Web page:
Preparing For 2014 Bristol Bay Sockeye Season

The sockeye salmon season in the Bristol Bay area will kick off in early summer, and here’s an audio report from Mike Mason of KDLG radio in Dillingham, posted by the Alaska Department of Fish and Game.

Among Mason’s report, when he spoke with ADFG area biologist Paul Salomone, who oversees the area that includes the Egekik River:

* In anticipation of an early run, ADFG plans to put together counting towers earlier than normal in the Egegik.

* ADFG anticipates the Egegik sockeye run at around 4.65 million, with an escapement goal of anywhere between 800,000 to 1.4 million fish.

Mason also provided an update on the Ugashik River District in an interview with Salomone.

 

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Washington fishing outfit pleads guilty to illegal fishing charges in Alaska

That’s a lot of lingcod: 11,000 pounds worth caught illegally in the Gulf of Alaska by a Washington-based group, Fisherman’s Finest LLC. The Alaska State Troopers Wildlife Division found that the company had retained 11,000 pounds of a total 56,000 pounds of fish caught in 2010 and 2011. But the intent was not deemed to be malicious, according to the Anchorage Daily News.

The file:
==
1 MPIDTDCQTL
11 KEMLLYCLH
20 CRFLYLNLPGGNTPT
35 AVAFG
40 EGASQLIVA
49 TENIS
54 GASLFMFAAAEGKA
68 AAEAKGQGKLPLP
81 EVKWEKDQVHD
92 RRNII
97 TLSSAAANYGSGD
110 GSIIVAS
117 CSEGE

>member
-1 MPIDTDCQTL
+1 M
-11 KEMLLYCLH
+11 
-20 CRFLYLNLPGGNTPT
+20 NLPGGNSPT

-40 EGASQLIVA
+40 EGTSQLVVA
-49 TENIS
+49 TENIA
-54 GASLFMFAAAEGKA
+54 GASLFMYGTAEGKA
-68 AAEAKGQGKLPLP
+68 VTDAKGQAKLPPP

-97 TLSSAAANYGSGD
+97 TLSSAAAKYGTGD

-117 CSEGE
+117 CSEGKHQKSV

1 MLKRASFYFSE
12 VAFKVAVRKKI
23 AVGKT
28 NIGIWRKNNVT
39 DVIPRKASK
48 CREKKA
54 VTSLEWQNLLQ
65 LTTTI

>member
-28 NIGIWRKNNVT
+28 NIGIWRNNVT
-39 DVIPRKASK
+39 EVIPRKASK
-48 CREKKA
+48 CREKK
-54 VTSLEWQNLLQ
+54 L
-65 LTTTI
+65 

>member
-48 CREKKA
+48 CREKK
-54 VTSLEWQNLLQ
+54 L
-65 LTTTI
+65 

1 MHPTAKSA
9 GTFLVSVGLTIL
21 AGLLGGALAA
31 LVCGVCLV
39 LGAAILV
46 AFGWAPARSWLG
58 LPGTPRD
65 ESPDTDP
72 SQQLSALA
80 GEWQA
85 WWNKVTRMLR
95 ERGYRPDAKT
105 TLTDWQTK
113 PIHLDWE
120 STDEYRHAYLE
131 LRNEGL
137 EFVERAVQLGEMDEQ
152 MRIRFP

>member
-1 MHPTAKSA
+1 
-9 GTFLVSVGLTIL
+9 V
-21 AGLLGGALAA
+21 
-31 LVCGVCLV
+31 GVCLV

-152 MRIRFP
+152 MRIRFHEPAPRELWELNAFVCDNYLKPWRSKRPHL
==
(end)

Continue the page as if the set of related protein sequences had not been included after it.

Here are the nut graphs of the Daily News story:

In July 2010 and 2011, investigators said, the F/V US Intrepid harvested more than 56,000 pounds of lingcod in the eastern Gulf of Alaska, which is state water. At the time, the company was operating under federal regulations as a test rockfish fishery, said Sgt. Brent Johnson, the investigating officer on the case.

The majority of the lingcod was released, but 11,000 pounds was retained and sold commercially, troopers said. Under federal guidelines, such activity was legal, but the state retains management control of that particular species, Johnson said.